The press in 1831 condemned the government for allowing the company 'monopoly of so large a portion of the finest part of the island, and some two or three hundred assigned servants'. In the face of all these hardships some progress was made. Land was gradually cleared and cultivated, farm buildings erected and roads constructed at the various company establishments.
In 1831 it was decided that Circular Head would become the headquarters for the company's operations. Curr made plans for a more substantial homestead for himself and his family. Highfield homestead was ultimately built from 1832-35. A weatherboard cottage erected in 1827 had served as Curr's home prior to this, and the new residence was built adjoining it. Curr claimed in July 1832: “The wooden house I live in will not stand 15 years; the stone one which I am building will stand a century.” The new Highfield was completed in 1835 and the gardens laid out in a manner befitting a gentleman's residence.
In October 1838 the roof space of Highfield was converted into attic sleeping rooms for Curr's daughters. Further repairs were undertaken by James Gibson in 1844 following flooding in the cellar and attic rooms. New servants' rooms and a kitchen were also constructed at this time. The original weatherboard dwelling was demolished to make way for the alterations. Forty-five men, eleven women and twenty-five children were living at Circular Head in 1832. Indentured labourers brought out from Britain and assigned convicts made up the bulk of the company's workforce. The lure of higher wages elsewhere in the colony caused many indentured workers to abscond or nullify their contracts. Such occurrences prompted Curr to claim 'we owe everything we are and have to convict labour'.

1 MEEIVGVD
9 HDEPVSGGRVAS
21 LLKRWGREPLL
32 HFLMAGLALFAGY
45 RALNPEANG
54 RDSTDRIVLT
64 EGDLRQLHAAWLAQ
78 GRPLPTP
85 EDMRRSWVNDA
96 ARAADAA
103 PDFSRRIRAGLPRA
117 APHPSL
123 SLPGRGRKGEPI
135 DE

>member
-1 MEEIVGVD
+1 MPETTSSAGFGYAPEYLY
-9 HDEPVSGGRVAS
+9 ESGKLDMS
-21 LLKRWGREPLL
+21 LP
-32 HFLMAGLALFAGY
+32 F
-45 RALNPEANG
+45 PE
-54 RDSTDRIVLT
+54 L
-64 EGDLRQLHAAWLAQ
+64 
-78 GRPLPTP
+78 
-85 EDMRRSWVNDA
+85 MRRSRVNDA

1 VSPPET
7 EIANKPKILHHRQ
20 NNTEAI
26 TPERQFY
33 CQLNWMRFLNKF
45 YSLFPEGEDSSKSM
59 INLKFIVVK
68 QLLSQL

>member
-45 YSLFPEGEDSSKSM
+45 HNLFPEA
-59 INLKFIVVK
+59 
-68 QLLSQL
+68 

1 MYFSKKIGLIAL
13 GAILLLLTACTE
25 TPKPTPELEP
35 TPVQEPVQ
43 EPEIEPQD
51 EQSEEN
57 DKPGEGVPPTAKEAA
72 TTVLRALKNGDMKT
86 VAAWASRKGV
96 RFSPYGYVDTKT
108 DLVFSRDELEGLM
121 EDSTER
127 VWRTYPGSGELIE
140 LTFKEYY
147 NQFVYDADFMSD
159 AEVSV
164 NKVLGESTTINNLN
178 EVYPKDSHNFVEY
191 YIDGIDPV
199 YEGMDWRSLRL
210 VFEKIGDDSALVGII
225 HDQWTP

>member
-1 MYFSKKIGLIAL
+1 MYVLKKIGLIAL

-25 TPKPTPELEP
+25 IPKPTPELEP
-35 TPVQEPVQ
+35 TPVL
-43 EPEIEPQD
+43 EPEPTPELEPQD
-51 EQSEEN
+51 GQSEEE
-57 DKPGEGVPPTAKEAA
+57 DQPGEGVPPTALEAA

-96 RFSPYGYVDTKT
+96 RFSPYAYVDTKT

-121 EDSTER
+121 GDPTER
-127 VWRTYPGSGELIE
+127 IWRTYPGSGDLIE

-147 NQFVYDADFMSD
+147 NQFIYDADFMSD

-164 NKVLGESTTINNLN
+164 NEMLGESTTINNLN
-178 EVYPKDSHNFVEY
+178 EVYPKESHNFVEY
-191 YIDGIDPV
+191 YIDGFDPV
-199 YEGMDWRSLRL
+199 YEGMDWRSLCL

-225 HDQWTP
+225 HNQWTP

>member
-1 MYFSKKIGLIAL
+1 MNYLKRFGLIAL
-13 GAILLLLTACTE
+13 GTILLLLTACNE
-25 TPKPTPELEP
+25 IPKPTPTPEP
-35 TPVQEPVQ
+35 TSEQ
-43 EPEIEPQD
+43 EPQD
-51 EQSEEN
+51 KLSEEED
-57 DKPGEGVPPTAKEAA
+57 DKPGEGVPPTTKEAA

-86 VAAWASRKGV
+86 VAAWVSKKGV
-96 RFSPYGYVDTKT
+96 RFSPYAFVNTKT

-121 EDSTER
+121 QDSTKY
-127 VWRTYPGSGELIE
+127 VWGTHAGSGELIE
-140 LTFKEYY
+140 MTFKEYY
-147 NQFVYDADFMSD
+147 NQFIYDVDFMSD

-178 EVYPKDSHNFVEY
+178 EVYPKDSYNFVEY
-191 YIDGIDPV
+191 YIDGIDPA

With the withdrawal of assigned convicts in the 1840s the company turned its attention to attracting tenant farmers to the property. As a major wool producer the Van Diemen's Land Company was a failure. Between 1829 and 1852 no more than £20 000 was gained from this pursuit. The breeding of stud horses, grazing of cattle and creation of a deer park did little to alleviate the company's financial woes. English shareholders had lost heavily. Curr was dismissed in 1842 and replaced by James Gibson.
The Directors in London decided to sell or lease much of the company's holdings. The first sale of blocks in the company township of Stanley occurred in the late 1840s. In 1856 Highfield was leased to Dr William Story, and shortly after to Frederick Ford. The company's headquarters were transferred to Burnie.
After the Van Diemen's Land Company period of occupancy, only minor alterations were made to Highfield, which remains remarkably intact. The Ford family purchased the Highfield property in 1914. Since then it has had several owners. In 1982 Highfield was acquired by the State Government and is now administered as a Historic Site. A magnificent property that reminds us of the efforts of the early settlers to try and make good in a very remote part of the world. Beautifully restored & maintained by the Parks & Wildlife Service of Tasmania and well worth the visit. Magnificent views of Stanley & The Nut. Highly recommended!!!!!